Knowing the basics of how to buy stock is essential for beginning investors.
Stock trading was once mostly confined to financially savvy investors who had the necessary time, resources and connections to buy and sell shares of stock. The Internet, however, has leveled the playing field, allowing average Americans to trade their own shares of companies large and small, sometimes reaping major dividends in the process. Buying stock online makes buying stock more accessible to everyone.
Purchasing a share of stock in a company means owning a theoretical piece of that corporation. Though many companies have private owners who choose not to offer stock shares to outside investors, others may go public, offering themselves up for partial ownership on the open market. And shareholders enjoy perks such as participating in the election of company board members.
Stock prices may fluctuate wildly, and this is what makes stocks so attractive to investors. The law of supply and demand combined with other complex market forces determines the price of a company's shares of stock increasing, for example, the share price of a company expected to perform well in the future or currently reaping substantial profits, while drastically lowering the share price of a corporation barreling toward bankruptcy.
A common motivation for the average consumer to buy stock is the hope of profiting from an increase in its value. If an upstart company's shares are bought at a low price, for instance, a boost in stock price from the business success can provide the buyer with a major return on his or her investment. For example, savvy investors who bought Google stock at its initial public offering (IPO) of $85 per share have seen a staggering windfall; as of 2008, Google's share price has hovered around $500 for more than a year. This is obviously a special circumstance, however; not every company can achieve such rapid success. The pendulum can swing the opposite way as well. Investors lost hundreds of billions of dollars when the dot-com bubble burst in the early 2000s, underscoring the inherent unpredictability in stock purchases.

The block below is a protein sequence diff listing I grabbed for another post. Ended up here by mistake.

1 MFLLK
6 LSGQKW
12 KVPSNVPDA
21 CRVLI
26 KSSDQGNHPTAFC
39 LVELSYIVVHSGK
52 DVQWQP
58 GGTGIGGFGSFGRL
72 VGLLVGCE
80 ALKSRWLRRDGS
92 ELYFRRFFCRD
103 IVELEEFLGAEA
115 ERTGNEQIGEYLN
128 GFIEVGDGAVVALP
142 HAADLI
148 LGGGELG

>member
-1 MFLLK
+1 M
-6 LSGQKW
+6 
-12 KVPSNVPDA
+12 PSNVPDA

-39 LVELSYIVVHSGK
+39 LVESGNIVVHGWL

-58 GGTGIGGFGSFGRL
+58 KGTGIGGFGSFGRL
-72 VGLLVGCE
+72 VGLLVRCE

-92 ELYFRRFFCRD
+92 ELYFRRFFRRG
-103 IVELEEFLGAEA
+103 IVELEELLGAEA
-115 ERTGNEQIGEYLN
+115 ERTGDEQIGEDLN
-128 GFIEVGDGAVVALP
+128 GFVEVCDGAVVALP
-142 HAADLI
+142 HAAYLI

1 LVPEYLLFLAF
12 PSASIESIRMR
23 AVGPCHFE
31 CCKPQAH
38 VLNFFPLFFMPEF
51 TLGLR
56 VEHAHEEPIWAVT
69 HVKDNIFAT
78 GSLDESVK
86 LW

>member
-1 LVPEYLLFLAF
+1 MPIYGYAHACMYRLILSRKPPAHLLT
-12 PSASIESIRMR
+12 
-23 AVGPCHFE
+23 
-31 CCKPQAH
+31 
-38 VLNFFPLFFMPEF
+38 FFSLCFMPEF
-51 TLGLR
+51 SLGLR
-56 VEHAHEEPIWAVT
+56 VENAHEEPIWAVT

Though some companies sell shares of stock directly to the public, stock purchases are often made through brokers or brokerage firms. Stock brokers are generally trained professionals who navigate the red tape of stock sales, allowing investors to focus solely on managing their investments. There is no blanket definition for what a brokerage is and what it provides, however. Stock brokers may provide services such as offering advice and valuable firm-compiled data for a higher fee, while other brokerages do little more than make the stock transactions investors choose based on their own research.
The U.S. Securities and Exchange Commission (SEC) recommends that beginning investors always conduct extensive research before choosing a broker. This should include inquiring about licenses and educational backgrounds and contacting regulatory agencies to find out if complaints have been filed against them. Visit the SEC to find more tips for beginning investors.
Though a savvy businessperson in a brick-and-mortar brokerage may be the archetypal image of a stockbroker, the information technology boom allows the average investor to tap into the power of an Internet brokerage. The electronic trading revolution is underway, and anyone with access to the Internet can take advantage of its opportunities. Buying stock online has both advantages and disadvantages. While online brokerages can save investors money, with fees as low as $5 per trade, investors are individually responsible for the investment decisions they make.
Unlike a full-service brokerage, low-cost online firms may not offer individualized, expert investment advice. This may be perfect for the savvy day-trader with plenty of knowledge and experience, but cheap, near-instantaneous but blind stock trades can be a recipe for financial disaster for a novice investor. Quick and easy trading can even be a pitfall for problem gamblers, so carefully consider the options before attempting to buy stock online.
The SEC recommends researching any online broker before opening an account, both to become familiar with the firm's procedures and to avoid unscrupulous brokers. Selecting an online broker should depend on individual preferences. Shop around and research a large number of brokers to determine what services, price ranges and advertised perks would be best for your investing strategy.
Though the options may seem endless, larger and longer-established brokers are likely a good place to start. E*Trade, TD Ameritrade, Charles Schwab and Fidelity are among the largest brokerage firms. Trade prices, services and other details may change, so do careful research and comparisons and base your final decision on up-to-date information.